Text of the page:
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Over 2,500 volts sold in August

Things are starting to look up for General Motors and the Chevrolet Volt extended range electric vehicle. The Volt has scored its biggest sales month ever during August. Chevrolet was able to sell more than 2,500 of the plug-in vehicles according to GM spokeswoman Michelle Malcho. 
 
"We are seeing sales momentum continuing to build for the Volt, especially in key markets — California, Michigan, Illinois and Florida," she said.
 
"We're starting to see other markets grow, as well. As with a lot of first-generation technologies, it takes time to build customer awareness."
 
Prior to August, the best sales month ever for the Volt was March with 2,289 units sold. Cumulative sales for the Volt in 2012 are coming very close to the sales numbers Toyota put up with its Prius hybrid in its second year of production. Toyota was able to move 15,600 Prius vehicles for all of 2001, the second-year that car was available. Through August, 13,300 Volts have been sold.

GM also announced that it would stop production of the Volt at its Detroit Hamtramck Assembly Plant for four weeks while the plant retools. GM says that the company built ahead for Volt production anticipating the shutdown and will have enough vehicles on hand to meet customer demand. The assembly line will close down on September 17 through October 15, as GM gets ready for production of the 2014 Chevrolet Impala to begin at the plant.


Chevrolet Volt [Image Source: TECHVEHI]
 
This plant has been idled two times this year already due to low demand for the Volt. At least this time demand is remaining high. General Motors sold 10,666 Volt automobiles during the first seven months of 2012. That is a 270% increase from the same span of 2011.
 
GM had previously forecast the sale of 45,000 Volts for 2012 and abandoned that number saying instead that it would match supply to demand.

Sources: The Detroit News, Detroit Free Press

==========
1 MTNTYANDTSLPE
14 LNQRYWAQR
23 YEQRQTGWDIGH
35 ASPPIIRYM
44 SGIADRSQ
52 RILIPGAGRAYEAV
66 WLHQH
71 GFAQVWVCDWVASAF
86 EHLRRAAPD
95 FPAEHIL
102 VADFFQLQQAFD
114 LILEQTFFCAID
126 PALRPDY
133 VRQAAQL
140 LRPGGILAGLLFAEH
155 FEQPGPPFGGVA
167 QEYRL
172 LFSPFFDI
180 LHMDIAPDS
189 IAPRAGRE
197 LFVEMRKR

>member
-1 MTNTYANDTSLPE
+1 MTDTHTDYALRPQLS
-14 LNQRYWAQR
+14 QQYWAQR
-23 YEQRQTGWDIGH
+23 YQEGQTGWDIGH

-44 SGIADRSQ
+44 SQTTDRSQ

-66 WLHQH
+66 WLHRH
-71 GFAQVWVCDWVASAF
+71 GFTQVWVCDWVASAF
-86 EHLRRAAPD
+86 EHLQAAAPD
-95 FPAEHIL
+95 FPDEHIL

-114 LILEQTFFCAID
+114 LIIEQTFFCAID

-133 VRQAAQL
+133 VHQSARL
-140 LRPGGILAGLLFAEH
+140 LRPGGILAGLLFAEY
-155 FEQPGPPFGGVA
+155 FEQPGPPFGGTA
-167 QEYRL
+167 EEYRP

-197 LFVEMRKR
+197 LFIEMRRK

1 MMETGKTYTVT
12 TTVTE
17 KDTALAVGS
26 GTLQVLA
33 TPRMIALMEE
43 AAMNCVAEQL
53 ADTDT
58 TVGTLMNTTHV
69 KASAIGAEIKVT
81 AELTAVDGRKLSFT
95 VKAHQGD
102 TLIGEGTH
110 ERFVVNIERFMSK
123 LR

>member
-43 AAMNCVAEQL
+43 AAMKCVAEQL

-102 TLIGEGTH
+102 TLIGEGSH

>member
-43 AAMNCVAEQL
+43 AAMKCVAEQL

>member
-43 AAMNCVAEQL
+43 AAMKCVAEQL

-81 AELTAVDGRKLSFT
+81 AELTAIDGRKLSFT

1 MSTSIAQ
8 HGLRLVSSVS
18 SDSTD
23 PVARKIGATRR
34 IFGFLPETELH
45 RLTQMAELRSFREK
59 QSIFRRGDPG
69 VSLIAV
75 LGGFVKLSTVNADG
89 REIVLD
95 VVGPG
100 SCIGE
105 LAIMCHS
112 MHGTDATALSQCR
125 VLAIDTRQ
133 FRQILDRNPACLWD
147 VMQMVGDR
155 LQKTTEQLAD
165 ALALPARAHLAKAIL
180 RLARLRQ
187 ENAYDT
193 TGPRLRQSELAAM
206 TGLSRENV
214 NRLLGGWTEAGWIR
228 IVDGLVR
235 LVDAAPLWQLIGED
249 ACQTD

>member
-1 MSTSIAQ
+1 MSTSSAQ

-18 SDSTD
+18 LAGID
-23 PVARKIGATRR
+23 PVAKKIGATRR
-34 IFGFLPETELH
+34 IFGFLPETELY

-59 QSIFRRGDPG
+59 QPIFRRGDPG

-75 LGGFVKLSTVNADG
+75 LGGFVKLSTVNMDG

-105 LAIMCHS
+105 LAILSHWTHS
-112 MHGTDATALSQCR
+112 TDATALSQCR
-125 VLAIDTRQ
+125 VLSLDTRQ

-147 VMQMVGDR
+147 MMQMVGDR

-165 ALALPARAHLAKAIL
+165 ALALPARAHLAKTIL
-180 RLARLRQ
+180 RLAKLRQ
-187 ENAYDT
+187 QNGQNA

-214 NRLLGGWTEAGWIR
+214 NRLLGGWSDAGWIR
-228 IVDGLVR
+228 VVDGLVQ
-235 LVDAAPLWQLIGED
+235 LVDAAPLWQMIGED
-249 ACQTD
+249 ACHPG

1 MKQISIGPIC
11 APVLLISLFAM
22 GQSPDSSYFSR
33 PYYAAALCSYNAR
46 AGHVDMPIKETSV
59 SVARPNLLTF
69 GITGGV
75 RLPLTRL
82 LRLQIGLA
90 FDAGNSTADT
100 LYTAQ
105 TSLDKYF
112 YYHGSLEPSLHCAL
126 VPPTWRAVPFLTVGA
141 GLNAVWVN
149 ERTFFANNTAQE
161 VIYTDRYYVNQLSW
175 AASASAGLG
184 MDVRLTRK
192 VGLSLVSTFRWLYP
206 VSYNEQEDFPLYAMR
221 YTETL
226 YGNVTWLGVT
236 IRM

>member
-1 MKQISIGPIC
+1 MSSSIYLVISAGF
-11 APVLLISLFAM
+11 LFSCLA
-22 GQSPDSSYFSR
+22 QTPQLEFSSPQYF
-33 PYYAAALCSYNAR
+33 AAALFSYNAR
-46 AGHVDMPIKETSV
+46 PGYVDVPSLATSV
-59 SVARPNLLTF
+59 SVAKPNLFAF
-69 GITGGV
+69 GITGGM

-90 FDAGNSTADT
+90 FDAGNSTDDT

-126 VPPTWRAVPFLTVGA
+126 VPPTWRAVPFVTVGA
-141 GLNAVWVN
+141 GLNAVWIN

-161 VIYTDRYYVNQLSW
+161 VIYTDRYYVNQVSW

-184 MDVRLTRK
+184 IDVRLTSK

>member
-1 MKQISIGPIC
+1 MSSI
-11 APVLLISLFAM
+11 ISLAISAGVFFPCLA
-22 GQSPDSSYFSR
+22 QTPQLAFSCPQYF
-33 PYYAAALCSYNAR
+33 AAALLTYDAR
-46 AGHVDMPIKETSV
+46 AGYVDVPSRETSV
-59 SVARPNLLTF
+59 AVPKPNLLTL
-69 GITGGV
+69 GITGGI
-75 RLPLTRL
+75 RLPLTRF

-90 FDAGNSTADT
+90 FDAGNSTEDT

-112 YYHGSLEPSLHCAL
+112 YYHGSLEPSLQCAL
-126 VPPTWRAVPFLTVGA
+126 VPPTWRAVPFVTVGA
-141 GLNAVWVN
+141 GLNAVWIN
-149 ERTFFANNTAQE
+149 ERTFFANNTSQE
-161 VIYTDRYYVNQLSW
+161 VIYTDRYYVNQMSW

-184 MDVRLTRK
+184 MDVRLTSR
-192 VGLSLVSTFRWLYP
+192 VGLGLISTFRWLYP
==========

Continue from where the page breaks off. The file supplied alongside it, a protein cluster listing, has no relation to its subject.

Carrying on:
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RE: And yet
By Chadder007 on 8/30/2012 10:33:45 AM , Rating: 4
what...."short gasoline supply"? You know thats B.S.


RE: And yet
By BSMonitor on 8/30/2012 11:11:34 AM , Rating: 2
Hence the quotes my friend...


RE: And yet
By Ringold on 8/30/2012 11:21:16 AM , Rating: 2
They're usually a good little bit higher this time of year, plus continual year-over-year growth in demand from developing countries, and one of our larger refineries offline for what sounds to be a good little bit..

http://www.eia.gov/dnav/pet/hist/LeafHandler.ashx?...

But yeah! Lets blame imaginary market manipulators. :P

Same site has data showing the drop-off in production, too. Can also see where the recession dented demand, and thus production, in recent years too. Supply and demand are both fairly inelastic, so even small variations...

But yeah, easier to blame boogeymen.


RE: And yet
By Jeffk464 on 8/30/2012 5:56:28 PM , Rating: 1
Exactly if the global economy was booming instead of just dragging along the oil supply would be tighter then it is now. If you see $4 gas right now think what it will be like if the economy steps into gear.


RE: And yet
By NellyFromMA on 8/31/2012 11:02:00 AM , Rating: 2
Not sure why you were downrated for this particular comment as you're absolutely right regarding the price of gas now. It stayed low through the summer despite the Iranian straight of Hormuz drama because Obama released barrels from the reserve to stave off a sharp rise.

The reality of the situation is the only reasons gas prices ever went down was because of the newly coupled relationship between the quality of the American economy and gas prices. When we plummetted in the 2008-2009 era, there was a sharp rise followed by an eventual tank (remember the bottom out towards 1.50 2009-2010) that was because of the economy having tanked. As it recovers, so too will the price.

You're right on that. This is a large part of why are economy is in low gear right now. Gains in the economy will directly lead to gains in gas prices 3-9 months out.


RE: And yet
By Mint on 8/31/2012 11:26:46 AM , Rating: 2
You are right, but in the end OPEC is in full control of the price of oil. The US could double its production and consumers would only save a bit on shipping costs because OPEC would cut production in concert to keep margins high.

Of course, it'll be great for the trade deficit to boost production and/or cut consumption, but don't for a second think that OPEC will accept, say, a $60/bbl price when they could cut production by 5-10% and get it back to $100/bbl.

On the flip side, they want to keep people addicted to oil, so they're not going to let it get up to $200 for any sustained length of time. That would be a green light for EVs to enter mass production.


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